For example, the appreciation may be defined by a change in book value, a change in revenue or by another measure of company growth. Annual valuations provide a method of reporting the phantom stock’s performance to Kevin. At the end of the specified period, Kevin will receive income, either in installments or in a lump sum, based upon the appreciation in the hypothetical units.
The participant in a phantom stock plan is a general creditor of the company, and the value of the hypothetical units is analogous to a deferred compensation right. The value of the hypothetical units is paid at retirement, termination, death or disability. Often, the plans provide for a vesting schedule.
The current value of Smith Electrical Supplies is $3 million, or $3,000 per share. Under the terms of the phantom stock agreement, Kevin is given the appreciation on 75 shares. Assume that the value per share rises about 7% a year to $6,000 by the time Kevin retires in 10 years. The $225,000 ($3,000 appreciation per share times 75 shares) Kevin would receive is taxed as ordinary income to him when received. And to the extent that his total compensation is reasonable, it is tax-deductible to the company as paid.
Summary of positive results
The phantom stock plan gives Jim the missing link that he needed for his own retirement. He already trusts Kevin to run his company. Now as a phantom owner, Kevin has additional incentive to protect Jim’s interest as well as his own. Kevin’s equity interest through the phantom stock plan does not conflict with Jim’s long-term objective to keep the business in family hands or his hope that his children will eventually be able to run the company.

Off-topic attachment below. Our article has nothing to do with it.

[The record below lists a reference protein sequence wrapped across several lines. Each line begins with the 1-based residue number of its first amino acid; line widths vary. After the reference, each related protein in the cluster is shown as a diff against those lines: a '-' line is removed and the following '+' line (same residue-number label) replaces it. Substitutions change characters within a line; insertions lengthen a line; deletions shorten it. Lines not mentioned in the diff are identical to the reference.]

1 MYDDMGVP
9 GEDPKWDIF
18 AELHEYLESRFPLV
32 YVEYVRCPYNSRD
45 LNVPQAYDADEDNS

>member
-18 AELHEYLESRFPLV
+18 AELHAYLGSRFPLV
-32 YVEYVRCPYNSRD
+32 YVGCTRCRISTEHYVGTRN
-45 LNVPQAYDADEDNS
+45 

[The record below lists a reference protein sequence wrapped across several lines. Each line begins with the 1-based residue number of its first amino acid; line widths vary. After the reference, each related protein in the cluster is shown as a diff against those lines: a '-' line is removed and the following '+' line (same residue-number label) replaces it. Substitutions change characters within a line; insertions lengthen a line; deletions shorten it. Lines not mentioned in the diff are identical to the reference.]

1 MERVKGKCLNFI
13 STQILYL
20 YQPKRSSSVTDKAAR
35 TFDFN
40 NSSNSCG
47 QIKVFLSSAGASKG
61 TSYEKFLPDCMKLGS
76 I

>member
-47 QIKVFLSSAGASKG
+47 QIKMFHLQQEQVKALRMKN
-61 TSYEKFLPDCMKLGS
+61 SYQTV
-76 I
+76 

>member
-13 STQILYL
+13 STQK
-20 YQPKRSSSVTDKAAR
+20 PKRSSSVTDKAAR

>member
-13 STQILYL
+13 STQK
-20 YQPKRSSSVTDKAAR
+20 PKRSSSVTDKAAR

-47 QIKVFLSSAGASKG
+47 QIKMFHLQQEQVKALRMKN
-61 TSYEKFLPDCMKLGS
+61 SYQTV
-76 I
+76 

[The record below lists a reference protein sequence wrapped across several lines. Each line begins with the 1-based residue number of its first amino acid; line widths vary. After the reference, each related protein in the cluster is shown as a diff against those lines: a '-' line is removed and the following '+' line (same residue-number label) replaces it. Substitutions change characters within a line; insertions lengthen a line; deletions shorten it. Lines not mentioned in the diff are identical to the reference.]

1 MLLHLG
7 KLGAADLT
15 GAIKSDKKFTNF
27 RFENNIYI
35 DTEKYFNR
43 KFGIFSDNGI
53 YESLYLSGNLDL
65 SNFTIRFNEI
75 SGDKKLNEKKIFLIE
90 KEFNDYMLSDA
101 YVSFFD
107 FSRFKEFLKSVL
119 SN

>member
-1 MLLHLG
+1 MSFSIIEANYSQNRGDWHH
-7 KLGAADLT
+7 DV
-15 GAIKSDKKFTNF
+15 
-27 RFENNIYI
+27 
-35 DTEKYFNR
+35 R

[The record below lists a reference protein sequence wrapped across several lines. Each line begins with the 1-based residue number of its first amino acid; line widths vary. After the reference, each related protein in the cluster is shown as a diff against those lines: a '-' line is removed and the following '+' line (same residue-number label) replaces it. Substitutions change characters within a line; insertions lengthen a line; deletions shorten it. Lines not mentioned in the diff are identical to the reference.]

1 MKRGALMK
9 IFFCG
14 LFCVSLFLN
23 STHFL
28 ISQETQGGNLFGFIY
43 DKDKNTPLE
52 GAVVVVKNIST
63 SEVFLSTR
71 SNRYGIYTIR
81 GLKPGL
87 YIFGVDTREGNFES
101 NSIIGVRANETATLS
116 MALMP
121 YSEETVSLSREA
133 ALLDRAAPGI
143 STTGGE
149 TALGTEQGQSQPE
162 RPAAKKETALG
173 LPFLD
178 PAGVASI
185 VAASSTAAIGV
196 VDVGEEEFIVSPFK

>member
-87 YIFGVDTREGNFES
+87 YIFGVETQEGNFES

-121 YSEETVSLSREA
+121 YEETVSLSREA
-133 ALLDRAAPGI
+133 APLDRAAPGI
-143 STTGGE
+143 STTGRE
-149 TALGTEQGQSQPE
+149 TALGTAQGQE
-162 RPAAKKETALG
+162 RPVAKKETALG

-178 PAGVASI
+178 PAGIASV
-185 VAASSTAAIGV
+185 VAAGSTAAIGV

Under the phantom stock plan, the company is accruing a future obligation (as it would have under the nonqualified stock option, deferred compensation or incentive stock option plans). The company has 3 options: fund the obligation out of cash flow, borrow money to meet the liability or pre-fund the estimated obligation.
Employers usually determine that pre-funding the obligation over an extended period is the least expensive approach. To assure that the business has sufficient cash on hand to pay the benefit under the phantom stock plan, the company should create a sinking fund to meet that future expense.
While businesses have a variety of investment vehicles, most create taxable income and this tax reduces the overall return. Life insurance is generally the ideal funding vehicle. A company-owned life insurance policy on Kevin’s life can informally fund that future obligation. Cash values can grow on a tax-deferred basis inside the policy and can be accessed income tax-free by withdrawals up to basis and by policy loans to pay all or a portion of the benefit.
In the event of Kevin’s premature death, the proceeds can be used to fund the obligation, and any excess amount could serve as key person insurance to offset the loss to the business. This advantage is not available with other investment vehicles
Keeping an eye on 409A
Phantom stock plans are subject to Internal Revenue Code section 409A and its regulations. This legislation imposed strict rules affecting deferral elections, funding and distributions. It also imposed taxes and penalties for violations of these rules.
Kenneth M. Cymbal, J.D., LL.M., CLU is assistant vice president of advanced markets at MetLife, New York, N.Y. He can be reached at email@example.com